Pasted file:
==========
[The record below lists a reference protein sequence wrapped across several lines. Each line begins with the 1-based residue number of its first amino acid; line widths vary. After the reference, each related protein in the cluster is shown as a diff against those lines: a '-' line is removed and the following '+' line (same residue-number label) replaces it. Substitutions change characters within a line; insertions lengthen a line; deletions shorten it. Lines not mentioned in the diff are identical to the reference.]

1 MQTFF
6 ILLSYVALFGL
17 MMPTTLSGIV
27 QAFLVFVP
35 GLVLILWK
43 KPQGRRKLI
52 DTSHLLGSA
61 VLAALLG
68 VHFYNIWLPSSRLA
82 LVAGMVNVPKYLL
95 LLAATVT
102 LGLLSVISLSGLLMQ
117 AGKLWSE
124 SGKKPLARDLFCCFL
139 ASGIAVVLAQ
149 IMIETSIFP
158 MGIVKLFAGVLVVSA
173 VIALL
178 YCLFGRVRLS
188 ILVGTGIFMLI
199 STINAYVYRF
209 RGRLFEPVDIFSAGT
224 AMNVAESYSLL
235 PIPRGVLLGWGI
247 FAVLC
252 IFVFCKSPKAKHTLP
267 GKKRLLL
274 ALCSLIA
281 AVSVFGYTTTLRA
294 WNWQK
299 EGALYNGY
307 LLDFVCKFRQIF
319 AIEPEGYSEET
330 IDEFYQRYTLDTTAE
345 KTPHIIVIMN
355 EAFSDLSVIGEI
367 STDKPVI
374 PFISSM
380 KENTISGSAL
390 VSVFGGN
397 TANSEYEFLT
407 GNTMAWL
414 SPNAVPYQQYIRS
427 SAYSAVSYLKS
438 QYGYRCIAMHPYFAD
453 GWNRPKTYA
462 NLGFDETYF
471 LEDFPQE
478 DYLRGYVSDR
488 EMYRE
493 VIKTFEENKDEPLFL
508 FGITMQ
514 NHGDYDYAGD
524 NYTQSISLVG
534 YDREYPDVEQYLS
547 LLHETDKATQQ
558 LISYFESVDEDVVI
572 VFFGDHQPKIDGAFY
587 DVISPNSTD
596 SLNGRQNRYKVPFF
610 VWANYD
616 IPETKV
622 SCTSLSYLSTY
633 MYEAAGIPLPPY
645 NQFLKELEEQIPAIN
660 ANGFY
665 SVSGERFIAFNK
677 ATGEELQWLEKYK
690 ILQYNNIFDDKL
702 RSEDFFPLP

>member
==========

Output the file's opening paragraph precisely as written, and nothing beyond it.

[The record below lists a reference protein sequence wrapped across several lines. Each line begins with the 1-based residue number of its first amino acid; line widths vary. After the reference, each related protein in the cluster is shown as a diff against those lines: a '-' line is removed and the following '+' line (same residue-number label) replaces it. Substitutions change characters within a line; insertions lengthen a line; deletions shorten it. Lines not mentioned in the diff are identical to the reference.]